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Original Article

Open Vet J. 2021; 11(2): 319-329


Adrenal cortex stimulation with hCG in spayed female dogs with Cushing’s syndrome: Is the LH-dependent variant possible?

Ignacio Manuel Espieira,Patricia Noemi Vidal,Mara Carolina Ghersevich,Elber Soler Arias,Fernanda Bosetti,Mara Fernanda Cabrera Blatter,Diego Daniel Miceli,Victor Alejandro Castillo.

Abstract
Background: The expression and overexpression of luteinizing hormone receptor in the canine adrenal gland cortex has been reported. Therefore, it was hypothesized that a luteinizing hormone (LH)-dependent form of Cushing's syndrome (CS) could exist in dogs.
Aim: Assess whether the adrenal gland post ovariectomy exhibits greater response to ACTH stimulation. Evaluate whether the adrenal gland responds to hCG stimulation by increasing the release of cortisol. Consider whether hCG stimulus testing would be useful as a diagnosis for possible cases of LH-dependent Cushing’s syndrome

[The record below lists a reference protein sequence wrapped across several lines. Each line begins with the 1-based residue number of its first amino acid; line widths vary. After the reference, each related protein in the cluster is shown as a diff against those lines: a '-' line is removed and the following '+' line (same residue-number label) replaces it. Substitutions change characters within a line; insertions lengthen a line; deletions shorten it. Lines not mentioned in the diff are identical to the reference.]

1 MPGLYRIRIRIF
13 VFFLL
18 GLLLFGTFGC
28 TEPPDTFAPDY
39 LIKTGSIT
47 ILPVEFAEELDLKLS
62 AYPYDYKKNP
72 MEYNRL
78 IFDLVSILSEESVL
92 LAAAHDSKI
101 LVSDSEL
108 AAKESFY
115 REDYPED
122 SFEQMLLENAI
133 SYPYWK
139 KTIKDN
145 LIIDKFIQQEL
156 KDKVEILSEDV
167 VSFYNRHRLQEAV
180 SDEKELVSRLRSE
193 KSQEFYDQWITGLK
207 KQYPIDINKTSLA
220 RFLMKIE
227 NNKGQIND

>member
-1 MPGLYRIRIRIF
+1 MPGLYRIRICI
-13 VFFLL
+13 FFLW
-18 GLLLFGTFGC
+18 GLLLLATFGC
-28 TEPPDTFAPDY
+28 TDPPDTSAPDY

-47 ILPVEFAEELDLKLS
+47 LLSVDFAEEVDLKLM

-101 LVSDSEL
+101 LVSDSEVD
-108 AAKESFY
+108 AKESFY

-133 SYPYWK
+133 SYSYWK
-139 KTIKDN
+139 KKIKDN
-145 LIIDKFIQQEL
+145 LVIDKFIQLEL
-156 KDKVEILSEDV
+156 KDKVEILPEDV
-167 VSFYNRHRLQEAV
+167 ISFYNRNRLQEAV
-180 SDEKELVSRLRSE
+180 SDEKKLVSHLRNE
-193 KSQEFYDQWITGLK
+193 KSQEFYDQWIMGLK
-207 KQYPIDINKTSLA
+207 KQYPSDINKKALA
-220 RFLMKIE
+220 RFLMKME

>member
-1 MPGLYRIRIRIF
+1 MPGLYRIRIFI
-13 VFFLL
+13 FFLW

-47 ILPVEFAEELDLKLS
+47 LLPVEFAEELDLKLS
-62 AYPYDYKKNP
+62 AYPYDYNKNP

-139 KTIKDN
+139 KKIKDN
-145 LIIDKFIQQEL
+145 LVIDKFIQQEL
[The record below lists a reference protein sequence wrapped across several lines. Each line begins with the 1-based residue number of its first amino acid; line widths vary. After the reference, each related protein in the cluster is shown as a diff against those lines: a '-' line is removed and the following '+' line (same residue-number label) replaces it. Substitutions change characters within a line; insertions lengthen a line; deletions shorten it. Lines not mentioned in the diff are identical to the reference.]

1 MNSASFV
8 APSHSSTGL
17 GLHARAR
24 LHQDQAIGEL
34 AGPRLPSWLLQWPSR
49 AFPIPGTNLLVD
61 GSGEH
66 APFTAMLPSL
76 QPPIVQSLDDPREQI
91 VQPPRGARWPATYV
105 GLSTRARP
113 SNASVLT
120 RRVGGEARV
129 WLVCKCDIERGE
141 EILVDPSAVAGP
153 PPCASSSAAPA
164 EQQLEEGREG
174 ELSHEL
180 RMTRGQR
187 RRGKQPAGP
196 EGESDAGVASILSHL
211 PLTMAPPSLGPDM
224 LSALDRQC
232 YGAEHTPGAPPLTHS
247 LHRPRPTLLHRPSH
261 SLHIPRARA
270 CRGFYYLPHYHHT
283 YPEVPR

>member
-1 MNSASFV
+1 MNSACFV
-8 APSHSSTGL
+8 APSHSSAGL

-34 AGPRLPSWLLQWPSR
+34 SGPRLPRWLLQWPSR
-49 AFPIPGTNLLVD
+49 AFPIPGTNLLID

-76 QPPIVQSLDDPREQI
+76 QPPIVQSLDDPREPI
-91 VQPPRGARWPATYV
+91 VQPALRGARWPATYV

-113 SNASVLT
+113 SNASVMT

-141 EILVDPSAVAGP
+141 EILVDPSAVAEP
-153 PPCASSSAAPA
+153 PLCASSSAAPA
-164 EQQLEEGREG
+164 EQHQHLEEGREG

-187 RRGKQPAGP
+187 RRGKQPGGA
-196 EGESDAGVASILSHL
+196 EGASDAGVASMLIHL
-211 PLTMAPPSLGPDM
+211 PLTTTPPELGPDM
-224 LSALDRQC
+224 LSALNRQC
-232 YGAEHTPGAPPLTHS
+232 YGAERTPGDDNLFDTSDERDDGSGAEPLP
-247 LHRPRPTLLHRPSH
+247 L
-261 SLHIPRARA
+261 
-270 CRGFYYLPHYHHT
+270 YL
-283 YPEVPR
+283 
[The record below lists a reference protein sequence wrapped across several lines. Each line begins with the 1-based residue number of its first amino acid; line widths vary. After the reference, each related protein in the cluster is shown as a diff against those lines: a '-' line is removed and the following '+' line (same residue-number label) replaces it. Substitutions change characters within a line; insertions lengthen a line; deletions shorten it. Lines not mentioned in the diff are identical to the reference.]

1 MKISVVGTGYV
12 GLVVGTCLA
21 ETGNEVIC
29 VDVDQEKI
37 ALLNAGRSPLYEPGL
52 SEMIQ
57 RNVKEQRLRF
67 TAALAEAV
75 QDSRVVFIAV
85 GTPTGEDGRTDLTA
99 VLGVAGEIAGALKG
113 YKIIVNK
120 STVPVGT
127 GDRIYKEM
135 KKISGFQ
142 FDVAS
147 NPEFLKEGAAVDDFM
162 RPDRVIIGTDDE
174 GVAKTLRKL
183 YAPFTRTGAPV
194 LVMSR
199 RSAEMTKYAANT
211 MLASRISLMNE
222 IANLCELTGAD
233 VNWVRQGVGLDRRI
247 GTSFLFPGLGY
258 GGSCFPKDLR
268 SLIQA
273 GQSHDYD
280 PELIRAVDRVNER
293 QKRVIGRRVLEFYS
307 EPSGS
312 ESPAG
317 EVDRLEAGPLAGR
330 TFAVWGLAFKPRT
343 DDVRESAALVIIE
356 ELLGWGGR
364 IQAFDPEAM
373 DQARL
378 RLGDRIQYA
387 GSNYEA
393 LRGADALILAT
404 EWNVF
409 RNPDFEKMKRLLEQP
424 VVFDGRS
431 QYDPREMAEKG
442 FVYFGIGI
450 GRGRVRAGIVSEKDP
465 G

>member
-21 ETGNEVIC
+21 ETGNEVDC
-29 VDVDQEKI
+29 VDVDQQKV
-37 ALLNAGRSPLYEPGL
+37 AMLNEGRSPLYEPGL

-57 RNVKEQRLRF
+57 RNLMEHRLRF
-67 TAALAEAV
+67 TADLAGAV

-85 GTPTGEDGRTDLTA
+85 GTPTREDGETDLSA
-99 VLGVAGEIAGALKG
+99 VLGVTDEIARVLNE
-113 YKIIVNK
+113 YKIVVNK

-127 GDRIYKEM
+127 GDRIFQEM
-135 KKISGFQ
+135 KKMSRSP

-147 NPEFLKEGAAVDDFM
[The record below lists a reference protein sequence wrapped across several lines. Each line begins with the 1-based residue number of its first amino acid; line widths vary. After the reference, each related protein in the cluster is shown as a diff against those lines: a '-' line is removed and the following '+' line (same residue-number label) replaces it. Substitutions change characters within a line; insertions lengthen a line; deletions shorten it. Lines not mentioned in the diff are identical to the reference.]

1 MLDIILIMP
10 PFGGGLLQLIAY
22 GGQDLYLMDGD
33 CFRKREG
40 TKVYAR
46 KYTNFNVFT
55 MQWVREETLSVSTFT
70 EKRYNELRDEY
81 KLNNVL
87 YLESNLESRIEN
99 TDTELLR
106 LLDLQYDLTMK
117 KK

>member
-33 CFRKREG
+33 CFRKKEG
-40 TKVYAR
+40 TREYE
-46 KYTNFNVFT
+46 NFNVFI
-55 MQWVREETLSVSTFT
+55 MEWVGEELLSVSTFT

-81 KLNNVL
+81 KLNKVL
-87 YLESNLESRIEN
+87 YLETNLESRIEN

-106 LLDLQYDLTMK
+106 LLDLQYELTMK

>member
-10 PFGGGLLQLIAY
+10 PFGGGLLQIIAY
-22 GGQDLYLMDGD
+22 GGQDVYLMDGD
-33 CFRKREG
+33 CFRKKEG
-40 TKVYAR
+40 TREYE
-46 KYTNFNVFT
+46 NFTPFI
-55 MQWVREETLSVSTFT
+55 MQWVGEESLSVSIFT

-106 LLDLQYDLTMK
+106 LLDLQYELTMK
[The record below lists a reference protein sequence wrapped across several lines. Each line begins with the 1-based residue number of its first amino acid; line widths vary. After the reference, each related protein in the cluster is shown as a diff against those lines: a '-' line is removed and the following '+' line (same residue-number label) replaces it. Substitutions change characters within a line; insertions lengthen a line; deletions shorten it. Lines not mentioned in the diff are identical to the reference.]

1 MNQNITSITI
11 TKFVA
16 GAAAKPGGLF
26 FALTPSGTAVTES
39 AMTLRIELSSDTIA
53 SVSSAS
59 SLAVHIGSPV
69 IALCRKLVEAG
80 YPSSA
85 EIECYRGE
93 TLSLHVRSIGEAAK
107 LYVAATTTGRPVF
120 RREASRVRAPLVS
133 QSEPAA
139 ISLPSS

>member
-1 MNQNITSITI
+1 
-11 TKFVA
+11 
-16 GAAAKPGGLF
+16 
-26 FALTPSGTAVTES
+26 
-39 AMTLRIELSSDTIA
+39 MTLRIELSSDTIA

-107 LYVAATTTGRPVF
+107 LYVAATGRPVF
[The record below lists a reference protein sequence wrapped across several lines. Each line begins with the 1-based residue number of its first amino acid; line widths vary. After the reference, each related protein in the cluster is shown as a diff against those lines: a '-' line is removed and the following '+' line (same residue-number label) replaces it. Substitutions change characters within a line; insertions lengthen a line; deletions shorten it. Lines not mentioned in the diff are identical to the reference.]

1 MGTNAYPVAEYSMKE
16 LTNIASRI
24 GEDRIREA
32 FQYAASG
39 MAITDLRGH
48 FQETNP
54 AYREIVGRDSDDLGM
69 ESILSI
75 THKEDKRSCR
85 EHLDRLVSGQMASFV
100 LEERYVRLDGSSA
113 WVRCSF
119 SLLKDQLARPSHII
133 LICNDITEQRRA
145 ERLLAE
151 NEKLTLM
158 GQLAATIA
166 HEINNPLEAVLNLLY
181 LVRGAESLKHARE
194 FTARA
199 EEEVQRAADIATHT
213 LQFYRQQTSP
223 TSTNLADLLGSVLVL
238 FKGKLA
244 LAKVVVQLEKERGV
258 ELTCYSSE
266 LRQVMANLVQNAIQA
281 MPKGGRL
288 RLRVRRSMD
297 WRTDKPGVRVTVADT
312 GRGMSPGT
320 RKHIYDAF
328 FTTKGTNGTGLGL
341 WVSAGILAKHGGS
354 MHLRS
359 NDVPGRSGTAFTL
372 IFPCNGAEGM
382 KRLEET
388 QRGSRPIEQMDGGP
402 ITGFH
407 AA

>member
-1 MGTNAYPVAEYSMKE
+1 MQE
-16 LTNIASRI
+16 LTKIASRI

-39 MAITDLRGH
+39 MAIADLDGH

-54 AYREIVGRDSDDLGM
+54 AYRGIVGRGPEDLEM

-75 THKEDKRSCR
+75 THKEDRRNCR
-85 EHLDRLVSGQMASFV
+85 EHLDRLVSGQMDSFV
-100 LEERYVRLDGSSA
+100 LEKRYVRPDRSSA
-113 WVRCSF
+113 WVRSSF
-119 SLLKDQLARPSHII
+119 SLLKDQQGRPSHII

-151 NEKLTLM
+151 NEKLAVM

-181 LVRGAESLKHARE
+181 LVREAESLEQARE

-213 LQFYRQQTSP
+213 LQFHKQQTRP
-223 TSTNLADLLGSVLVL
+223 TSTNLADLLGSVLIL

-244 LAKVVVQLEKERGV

Methods: Cortisol concentrations were measured from healthy female dogs (n=16) at baseline and following ACTH stimulation before and 2 months after gonadectomy (OVx). Cortisol concentrations were also measured from female dogs with CS (n=14) following administration of hCG (5000 IU). A post-hCG cortisol concentration of greater than140 nmol/L was used to define dogs with LH-dependent Cushing's syndrome.
Results: In normal female dogs, both pre- and post-stimulation cortisol concentrations increased following OVx (P=0.002 and P=0.0003, respectively). In female dogs with CS, cortisol concentrations increased following stimulation with hCG in 57% (8/14; P=0.002). Age at the time of OVx was associated (P=0.015) with the cortisol response to hCG (8 [5-9] years vs. 3.5 [2-6] years, P=0.0013).
Conclusion: Based on these results, a LH-dependent form of CS occurs in spayed female dogs and that it is more likely to occur when female dogs are spayed later in life

Key words: aberrant receptors, Cushing's syndrome, gonadectomy, hCG, luteinizing hormone



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